compendiumNewly Available Compendium of Water Policy Columns 
With the final publication of WRRC's quarterly newsletter, Arizona Water Resource, we are happy to announce a newly published, comprehensive compendium of  Public Policy Review columns by Director Sharon B. Megdal titled, Reflections on Water Policy: Collected Columns from Arizona Water Resource , 2002-2018. Beginning in February, 2002, Dr. Megdal wrote and contributed 75 contemporary, thought-provoking columns covering a broad range of water policy issues including water pricing and conservation, groundwater invisibility, transboundary aquifer management, federal water lawmaking, complexities of desalination, groundbreaking international solutions to water challenges in arid regions, and many others. These columns are not only enriching and entertaining, but also topically relevant to today's water issues. We thank Dr. Megdal for her reliably captivating contributions to the Arizona Water Resource, and invite you to read all of her columns digitally published on the WRRC website. 
APWCommunities to Build Resilience
It takes many individuals acting together to build community resilience in Tucson. One such action was the recent installation of a rain garden at Sierra 2-8 school as part of the NOAA-sponsored Recharge the Rain (RtR) Project developed by AZ Project WET and Watershed Management Group. RtR teacher Amanda Harakal worked with her 6th grade students to design a rainwater harvesting system. Rain from the school roof sinks into the basins growing plants to provide shade and a habitat for pollinators. Students, parents, staff, and AmeriCorps members from Pinal County and Tucson spent a Saturday morning laying rock, digging, planting, and distributing mulch for the new garden. Together we created a new shady learning space for students that will help in reducing street flooding. It couldn't have been accomplished without a wonderful community of volunteers.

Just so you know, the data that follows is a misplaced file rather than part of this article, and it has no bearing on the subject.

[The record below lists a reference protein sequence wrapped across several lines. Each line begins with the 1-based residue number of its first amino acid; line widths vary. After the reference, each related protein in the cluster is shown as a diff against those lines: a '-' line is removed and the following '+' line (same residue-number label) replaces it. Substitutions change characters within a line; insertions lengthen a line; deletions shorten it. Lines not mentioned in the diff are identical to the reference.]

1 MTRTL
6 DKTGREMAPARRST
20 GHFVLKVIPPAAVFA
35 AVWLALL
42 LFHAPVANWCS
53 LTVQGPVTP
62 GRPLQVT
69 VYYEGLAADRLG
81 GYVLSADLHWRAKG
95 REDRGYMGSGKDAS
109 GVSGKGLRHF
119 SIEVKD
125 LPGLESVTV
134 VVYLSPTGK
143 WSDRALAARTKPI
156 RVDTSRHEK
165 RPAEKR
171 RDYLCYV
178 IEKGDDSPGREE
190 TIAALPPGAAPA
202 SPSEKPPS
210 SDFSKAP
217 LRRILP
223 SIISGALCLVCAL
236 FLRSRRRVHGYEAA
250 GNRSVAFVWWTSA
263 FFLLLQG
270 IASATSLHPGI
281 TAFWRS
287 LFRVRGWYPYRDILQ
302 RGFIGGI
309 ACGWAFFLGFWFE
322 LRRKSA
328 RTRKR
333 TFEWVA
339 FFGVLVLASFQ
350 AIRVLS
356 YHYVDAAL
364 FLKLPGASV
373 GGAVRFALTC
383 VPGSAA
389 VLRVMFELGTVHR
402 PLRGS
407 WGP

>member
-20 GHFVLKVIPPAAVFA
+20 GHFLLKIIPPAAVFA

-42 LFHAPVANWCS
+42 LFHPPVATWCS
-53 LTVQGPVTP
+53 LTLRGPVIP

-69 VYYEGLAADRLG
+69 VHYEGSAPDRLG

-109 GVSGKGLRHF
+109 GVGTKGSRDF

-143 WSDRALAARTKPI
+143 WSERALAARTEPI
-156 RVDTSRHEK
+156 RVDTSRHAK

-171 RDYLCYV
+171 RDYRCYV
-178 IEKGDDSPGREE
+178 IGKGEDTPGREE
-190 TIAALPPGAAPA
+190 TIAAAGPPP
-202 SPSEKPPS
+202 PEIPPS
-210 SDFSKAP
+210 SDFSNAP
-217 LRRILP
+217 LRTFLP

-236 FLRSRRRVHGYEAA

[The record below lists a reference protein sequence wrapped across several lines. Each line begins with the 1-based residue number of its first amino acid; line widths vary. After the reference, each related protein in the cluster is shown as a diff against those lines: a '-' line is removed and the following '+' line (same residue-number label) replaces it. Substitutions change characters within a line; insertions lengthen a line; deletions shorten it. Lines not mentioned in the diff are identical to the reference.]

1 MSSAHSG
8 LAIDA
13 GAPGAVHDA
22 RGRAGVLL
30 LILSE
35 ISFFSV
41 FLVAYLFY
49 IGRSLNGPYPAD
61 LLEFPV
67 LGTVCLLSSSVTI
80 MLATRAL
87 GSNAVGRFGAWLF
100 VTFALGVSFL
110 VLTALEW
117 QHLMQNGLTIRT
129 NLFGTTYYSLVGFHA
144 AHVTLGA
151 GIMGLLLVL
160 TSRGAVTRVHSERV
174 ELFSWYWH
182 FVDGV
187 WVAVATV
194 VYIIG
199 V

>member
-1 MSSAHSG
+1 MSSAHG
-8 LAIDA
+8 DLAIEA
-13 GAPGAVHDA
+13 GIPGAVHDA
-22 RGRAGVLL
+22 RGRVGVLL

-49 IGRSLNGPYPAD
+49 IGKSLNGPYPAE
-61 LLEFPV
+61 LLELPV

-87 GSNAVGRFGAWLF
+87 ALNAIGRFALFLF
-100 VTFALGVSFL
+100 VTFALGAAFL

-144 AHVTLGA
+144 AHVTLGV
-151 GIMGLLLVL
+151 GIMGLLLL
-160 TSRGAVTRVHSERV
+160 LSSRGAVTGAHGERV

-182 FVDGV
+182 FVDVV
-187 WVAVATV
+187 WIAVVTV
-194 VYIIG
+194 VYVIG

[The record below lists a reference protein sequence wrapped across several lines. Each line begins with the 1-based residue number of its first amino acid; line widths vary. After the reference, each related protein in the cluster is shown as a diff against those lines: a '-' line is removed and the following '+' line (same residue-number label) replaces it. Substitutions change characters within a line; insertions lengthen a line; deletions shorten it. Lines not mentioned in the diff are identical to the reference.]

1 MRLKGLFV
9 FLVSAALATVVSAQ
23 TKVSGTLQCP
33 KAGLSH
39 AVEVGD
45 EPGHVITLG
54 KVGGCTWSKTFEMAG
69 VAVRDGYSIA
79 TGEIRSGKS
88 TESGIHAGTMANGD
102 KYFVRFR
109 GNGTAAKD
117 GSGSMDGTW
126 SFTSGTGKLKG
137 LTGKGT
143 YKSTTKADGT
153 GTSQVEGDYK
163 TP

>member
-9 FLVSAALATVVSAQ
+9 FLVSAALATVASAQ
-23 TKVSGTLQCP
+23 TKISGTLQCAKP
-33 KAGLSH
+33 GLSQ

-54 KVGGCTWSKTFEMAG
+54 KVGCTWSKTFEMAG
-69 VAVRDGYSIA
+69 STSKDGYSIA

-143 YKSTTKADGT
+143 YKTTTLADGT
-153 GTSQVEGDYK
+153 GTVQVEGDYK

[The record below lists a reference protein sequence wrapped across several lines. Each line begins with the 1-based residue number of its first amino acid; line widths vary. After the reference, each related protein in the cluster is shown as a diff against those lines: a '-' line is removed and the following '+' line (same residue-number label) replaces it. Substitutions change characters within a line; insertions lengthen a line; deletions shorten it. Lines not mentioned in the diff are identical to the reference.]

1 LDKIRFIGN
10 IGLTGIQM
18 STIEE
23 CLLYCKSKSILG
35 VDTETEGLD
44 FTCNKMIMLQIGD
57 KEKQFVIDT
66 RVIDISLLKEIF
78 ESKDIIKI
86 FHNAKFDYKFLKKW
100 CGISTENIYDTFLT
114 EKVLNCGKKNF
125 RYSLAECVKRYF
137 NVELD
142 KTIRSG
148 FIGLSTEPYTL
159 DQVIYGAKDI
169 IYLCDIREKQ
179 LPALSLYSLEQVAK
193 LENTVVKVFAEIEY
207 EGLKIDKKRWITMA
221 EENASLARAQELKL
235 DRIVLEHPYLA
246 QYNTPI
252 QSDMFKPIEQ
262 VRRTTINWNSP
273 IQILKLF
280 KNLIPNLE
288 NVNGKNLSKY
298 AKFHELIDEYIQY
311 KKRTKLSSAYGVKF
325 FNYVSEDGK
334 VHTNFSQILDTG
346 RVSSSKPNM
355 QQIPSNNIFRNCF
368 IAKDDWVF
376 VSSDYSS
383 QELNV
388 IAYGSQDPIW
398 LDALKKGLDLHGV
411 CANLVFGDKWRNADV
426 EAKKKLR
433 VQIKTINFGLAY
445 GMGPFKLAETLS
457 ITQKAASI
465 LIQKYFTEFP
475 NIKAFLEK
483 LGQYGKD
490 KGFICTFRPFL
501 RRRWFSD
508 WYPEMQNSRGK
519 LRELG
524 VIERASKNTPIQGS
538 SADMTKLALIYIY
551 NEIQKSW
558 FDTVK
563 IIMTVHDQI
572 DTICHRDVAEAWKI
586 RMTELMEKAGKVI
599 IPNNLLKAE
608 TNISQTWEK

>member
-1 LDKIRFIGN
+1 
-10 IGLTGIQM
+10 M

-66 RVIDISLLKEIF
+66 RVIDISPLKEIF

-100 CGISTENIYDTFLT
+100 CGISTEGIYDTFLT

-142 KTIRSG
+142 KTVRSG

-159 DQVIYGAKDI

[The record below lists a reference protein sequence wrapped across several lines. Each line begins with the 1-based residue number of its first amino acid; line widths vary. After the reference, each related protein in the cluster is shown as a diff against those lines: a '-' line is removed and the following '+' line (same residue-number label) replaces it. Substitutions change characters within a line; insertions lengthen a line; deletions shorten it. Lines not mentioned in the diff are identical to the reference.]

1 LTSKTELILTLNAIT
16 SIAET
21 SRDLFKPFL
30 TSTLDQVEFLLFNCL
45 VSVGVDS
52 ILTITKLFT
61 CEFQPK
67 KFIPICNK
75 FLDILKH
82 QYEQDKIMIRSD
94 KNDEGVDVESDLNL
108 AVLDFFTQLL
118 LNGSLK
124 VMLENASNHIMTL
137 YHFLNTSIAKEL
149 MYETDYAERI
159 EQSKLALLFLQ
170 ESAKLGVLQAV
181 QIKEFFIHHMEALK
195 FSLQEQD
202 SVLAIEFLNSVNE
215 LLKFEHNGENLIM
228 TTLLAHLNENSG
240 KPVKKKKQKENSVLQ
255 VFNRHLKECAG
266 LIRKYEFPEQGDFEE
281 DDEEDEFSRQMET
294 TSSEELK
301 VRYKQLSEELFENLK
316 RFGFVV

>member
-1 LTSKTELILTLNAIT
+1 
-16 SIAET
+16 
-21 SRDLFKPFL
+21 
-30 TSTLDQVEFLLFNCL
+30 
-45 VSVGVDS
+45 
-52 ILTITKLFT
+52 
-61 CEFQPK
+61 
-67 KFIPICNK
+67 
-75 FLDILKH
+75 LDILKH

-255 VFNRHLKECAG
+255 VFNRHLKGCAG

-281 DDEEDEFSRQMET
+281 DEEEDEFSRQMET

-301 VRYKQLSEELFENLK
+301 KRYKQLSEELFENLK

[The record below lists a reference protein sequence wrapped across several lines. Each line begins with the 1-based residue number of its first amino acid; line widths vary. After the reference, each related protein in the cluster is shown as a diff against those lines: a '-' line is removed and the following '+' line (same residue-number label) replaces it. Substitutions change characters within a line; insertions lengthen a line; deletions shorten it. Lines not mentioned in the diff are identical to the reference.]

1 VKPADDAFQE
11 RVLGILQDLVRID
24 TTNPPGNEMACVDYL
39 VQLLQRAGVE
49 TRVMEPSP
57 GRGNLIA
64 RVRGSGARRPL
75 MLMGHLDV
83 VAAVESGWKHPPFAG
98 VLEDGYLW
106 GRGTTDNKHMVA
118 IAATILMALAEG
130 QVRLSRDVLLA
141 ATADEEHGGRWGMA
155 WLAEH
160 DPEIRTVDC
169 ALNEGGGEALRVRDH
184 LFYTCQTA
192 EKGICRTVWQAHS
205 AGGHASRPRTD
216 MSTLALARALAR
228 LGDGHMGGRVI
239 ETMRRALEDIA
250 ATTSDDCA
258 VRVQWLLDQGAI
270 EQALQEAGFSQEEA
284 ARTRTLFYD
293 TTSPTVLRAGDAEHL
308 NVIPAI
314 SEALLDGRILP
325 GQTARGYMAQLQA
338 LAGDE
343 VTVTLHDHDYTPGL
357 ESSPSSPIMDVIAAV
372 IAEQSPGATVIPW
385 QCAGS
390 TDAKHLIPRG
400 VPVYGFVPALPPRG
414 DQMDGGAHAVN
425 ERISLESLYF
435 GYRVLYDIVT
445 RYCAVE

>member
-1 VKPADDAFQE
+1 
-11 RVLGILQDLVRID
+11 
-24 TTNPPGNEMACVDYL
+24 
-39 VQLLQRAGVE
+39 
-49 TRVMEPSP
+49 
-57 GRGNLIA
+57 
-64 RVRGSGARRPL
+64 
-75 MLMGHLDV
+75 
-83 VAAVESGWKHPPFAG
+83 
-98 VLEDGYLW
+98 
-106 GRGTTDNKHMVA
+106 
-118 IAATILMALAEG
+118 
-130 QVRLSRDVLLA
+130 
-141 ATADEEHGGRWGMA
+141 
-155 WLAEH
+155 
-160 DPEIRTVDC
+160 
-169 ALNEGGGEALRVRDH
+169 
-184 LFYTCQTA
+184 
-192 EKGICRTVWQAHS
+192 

gardensTucson Water Now Offering Lower Rates to Community Gardens
If you represent or belong to a community garden in the City of Tucson, you may be interested in the City of Tucson Water department's new pilot program offering assistance to qualifying community gardens within city limits. The program provides a more affordable water rate to support local community agriculture for gardens with a designated irrigation meter providing water to the garden alone. Furthermore, the program provides financing assistance to install a dedicated irrigation meter and backflow device for gardens that do not currently have a separate meter. Tucson Water staff is on hand to provide assistance to applicants to help them make the best decision for their community garden.       
More Information       
Download Application        
peoriaCity of Peoria Adopts Indirect Potable Recharge

At their October 2nd City Council meeting, The City of Peoria gave the go-ahead for a major indirect potable reuse project. They intend to develop new recharge wells to inject treated effluent from the Butler Water Reclamation Facility at a rate of approximately one million gallons per day. The recharged water will be withdrawn at a later date for potable uses. Recharging Peoria's groundwater aquifers is a key priority of the City to support a sustainable water supply into the future. The total cost for the project is about $2.25 million.